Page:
I have decided to start what you may call a “segment” on the blog section of my website. This will consist of a commentary on a couple of ideas, people, books, or films that I have explored in the past month. Not only will it help me digest what I have been interacting with, but I hope it will also make you more conscious and determining in what you consume, and how you view it.
This September, 2019, I read the Hobbit again, for the sixth time. A truly wonderful story. What stuck out to me this time round was the immense influence that the environment holds on the characters. Not only in the way they are introduced, but also further in the adventure itself. Let me look at three quick examples; Bilbo, Thorin, and Beorn.
Bilbo is the epitome of the “good life.” Plenty of food, friends, pipe-weed, and a luxurious hole with an expansive garden. What more could Bilbo want in life? And there is were we see the true Baggins side emerge; a creature of habit, the habit being comfort. We see this from the very start of the book, where Bilbo gets irritated when Gandalf disrupts him in his garden. A simple unexpected conversation already startled him. That is clearly the influence of the Shire and the upbringing he had inside it. In Thorin, this idea is also clearly visible. See how the nobility of his position in Erebor and his princely life has influenced him. We see this attitude take hold from the moment he enters Bag End; commanding silence and authority from his fellow dwarves, and leading the after-supper conversation. His fussiness in choices is also a sign of this royal upbringing, and the sombre luxuries of Erebor. And finally, Beorn. A wild an unkempt man, if you could call him that, living an isolated and harsh life on the edge of Mirkwood forest. This is certainly not a denunciation of his character, but you can see this upbringing in his mannerisms perfectly, especially when Gandalf tells the dwarves to only introduce themselves two at a time so as to not unsettle him. His sharp manner of speech is also a sign of this.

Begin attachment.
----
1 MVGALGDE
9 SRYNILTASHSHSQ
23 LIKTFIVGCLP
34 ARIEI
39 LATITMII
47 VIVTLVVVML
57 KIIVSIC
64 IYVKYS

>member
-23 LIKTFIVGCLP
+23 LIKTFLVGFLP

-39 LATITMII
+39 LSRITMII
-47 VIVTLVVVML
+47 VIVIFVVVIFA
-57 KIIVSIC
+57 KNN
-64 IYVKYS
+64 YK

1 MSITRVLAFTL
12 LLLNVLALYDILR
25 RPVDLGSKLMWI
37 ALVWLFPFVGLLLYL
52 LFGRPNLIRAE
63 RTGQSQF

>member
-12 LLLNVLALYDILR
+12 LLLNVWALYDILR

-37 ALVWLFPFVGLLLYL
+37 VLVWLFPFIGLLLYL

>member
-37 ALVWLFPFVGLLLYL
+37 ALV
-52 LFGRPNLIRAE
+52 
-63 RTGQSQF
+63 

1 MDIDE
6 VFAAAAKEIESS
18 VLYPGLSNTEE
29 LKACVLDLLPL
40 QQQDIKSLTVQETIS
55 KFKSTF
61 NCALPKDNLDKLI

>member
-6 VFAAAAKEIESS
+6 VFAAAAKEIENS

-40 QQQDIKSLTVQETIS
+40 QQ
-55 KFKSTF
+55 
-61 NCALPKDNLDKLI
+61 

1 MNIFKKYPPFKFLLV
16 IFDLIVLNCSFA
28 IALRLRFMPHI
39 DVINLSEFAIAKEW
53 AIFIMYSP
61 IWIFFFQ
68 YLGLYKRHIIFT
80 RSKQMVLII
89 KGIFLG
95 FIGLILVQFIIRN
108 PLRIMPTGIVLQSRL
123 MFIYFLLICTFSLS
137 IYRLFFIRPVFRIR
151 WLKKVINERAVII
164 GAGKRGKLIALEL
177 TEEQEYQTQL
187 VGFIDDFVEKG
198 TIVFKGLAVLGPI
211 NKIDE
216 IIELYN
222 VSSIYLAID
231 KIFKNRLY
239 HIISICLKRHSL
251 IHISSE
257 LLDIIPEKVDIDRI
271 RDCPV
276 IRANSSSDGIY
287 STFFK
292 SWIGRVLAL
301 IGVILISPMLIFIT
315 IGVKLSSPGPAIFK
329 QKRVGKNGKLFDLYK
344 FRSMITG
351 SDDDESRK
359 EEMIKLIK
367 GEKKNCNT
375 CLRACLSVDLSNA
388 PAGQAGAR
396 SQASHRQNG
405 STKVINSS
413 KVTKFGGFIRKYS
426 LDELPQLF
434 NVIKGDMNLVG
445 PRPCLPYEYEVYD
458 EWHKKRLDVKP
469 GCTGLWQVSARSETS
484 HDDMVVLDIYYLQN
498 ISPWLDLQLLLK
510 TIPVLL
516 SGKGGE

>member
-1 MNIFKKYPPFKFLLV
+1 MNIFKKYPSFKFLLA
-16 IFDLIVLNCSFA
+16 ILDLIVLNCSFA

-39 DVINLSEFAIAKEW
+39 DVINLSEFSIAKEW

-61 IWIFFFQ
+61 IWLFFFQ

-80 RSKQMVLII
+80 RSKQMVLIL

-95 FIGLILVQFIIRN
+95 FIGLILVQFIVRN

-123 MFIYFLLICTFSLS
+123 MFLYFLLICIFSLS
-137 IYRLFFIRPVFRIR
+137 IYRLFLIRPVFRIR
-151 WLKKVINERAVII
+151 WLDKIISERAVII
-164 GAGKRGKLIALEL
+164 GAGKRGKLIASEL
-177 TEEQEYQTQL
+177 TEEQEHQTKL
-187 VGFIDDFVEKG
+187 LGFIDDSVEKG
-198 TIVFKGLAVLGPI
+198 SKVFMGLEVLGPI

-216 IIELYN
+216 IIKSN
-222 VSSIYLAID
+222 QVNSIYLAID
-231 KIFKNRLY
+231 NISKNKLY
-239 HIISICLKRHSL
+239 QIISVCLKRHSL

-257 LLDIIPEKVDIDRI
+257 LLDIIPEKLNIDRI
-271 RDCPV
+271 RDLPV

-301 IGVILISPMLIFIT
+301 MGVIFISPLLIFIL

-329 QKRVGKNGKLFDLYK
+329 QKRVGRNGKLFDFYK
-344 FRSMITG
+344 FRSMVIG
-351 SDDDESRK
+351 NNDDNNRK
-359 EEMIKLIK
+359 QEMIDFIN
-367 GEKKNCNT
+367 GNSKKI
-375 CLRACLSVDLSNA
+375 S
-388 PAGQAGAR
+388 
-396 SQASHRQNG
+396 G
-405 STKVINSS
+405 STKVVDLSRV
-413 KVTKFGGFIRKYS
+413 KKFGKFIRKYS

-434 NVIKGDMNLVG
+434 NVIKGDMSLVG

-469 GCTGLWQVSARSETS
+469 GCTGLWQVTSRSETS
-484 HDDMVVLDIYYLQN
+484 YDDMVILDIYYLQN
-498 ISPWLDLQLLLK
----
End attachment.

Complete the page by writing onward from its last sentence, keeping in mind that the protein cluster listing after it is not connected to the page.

As well as these marvelous characters, we also see it in the Last Homely Home, Rivendell. See the effect this place has on the characters who inhabit it. “All of them, the ponies as well, grew refreshed and strong in a few days there. Their clothes were mended as well as their bruises, their tempers and their hopes.” I think this further goes to show the effects that environments can have on us, and how they heavily they can influence and shape us. Now, this isn’t to say that we should “submit” to our environments, or accept them as who we are, but it is something we need to be aware of and take into consideration as to how far they go to define us.
I also listened to some interviews and debates from the Jewish conservative and political commentator Ben Shapiro. He seems to quite popular on the internet, and his debates against people are also widely spread. My first impression was that he is incredibly well-spoken. He is quick to respond to arguments or questions, and is very articulate while doing so. Although I still have not watched much of his own productions on “The Daily Wire,” I found that I agreed with what he had to say on things like the current religious climate and how to interpret it, as well as some of his views on theism and the issues concerning it. Here is a conversation he had with Jordan Peterson and David Rubin, https://www.youtube.com/watch?v=PagNM_oxssE. I respect him, and the spirit in which he is conducting himself and his perspective throughout the media.
I now realize I’ve written a fair bit for this segment, but I don’t actually have too many other things to comment on. Thank you for taking the time to read this, and I hope you gleaned something from it.